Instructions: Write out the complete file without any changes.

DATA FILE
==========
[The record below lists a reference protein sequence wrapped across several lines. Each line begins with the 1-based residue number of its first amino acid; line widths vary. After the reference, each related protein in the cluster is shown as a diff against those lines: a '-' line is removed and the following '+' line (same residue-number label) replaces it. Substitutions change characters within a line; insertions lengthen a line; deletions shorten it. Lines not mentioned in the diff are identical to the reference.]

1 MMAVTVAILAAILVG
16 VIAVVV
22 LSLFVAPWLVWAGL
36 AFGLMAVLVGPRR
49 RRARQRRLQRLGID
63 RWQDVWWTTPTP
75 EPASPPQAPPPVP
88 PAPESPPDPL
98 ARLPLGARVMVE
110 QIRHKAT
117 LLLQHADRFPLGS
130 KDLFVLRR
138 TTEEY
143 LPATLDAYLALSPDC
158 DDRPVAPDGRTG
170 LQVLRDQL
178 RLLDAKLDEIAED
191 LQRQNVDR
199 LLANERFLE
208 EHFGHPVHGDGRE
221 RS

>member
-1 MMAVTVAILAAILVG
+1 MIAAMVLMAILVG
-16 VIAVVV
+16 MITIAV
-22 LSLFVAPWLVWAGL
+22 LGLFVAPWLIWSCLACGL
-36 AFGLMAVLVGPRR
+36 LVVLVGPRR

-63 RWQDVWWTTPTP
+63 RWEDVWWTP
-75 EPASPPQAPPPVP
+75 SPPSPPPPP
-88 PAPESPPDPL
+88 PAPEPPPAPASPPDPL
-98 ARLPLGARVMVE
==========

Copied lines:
[The record below lists a reference protein sequence wrapped across several lines. Each line begins with the 1-based residue number of its first amino acid; line widths vary. After the reference, each related protein in the cluster is shown as a diff against those lines: a '-' line is removed and the following '+' line (same residue-number label) replaces it. Substitutions change characters within a line; insertions lengthen a line; deletions shorten it. Lines not mentioned in the diff are identical to the reference.]

1 MMAVTVAILAAILVG
16 VIAVVV
22 LSLFVAPWLVWAGL
36 AFGLMAVLVGPRR
49 RRARQRRLQRLGID
63 RWQDVWWTTPTP
75 EPASPPQAPPPVP
88 PAPESPPDPL
98 ARLPLGARVMVE
110 QIRHKAT
117 LLLQHADRFPLGS
130 KDLFVLRR
138 TTEEY
143 LPATLDAYLALSPDC
158 DDRPVAPDGRTG
170 LQVLRDQL
178 RLLDAKLDEIAED
191 LQRQNVDR
199 LLANERFLE
208 EHFGHPVHGDGRE
221 RS

>member
-1 MMAVTVAILAAILVG
+1 MIAAMVLMAILVG
-16 VIAVVV
+16 MITIAV
-22 LSLFVAPWLVWAGL
+22 LGLFVAPWLIWSCLACGL
-36 AFGLMAVLVGPRR
+36 LVVLVGPRR

-63 RWQDVWWTTPTP
+63 RWEDVWWTP
-75 EPASPPQAPPPVP
+75 SPPSPPPPP
-88 PAPESPPDPL
+88 PAPEPPPAPASPPDPL
-98 ARLPLGARVMVE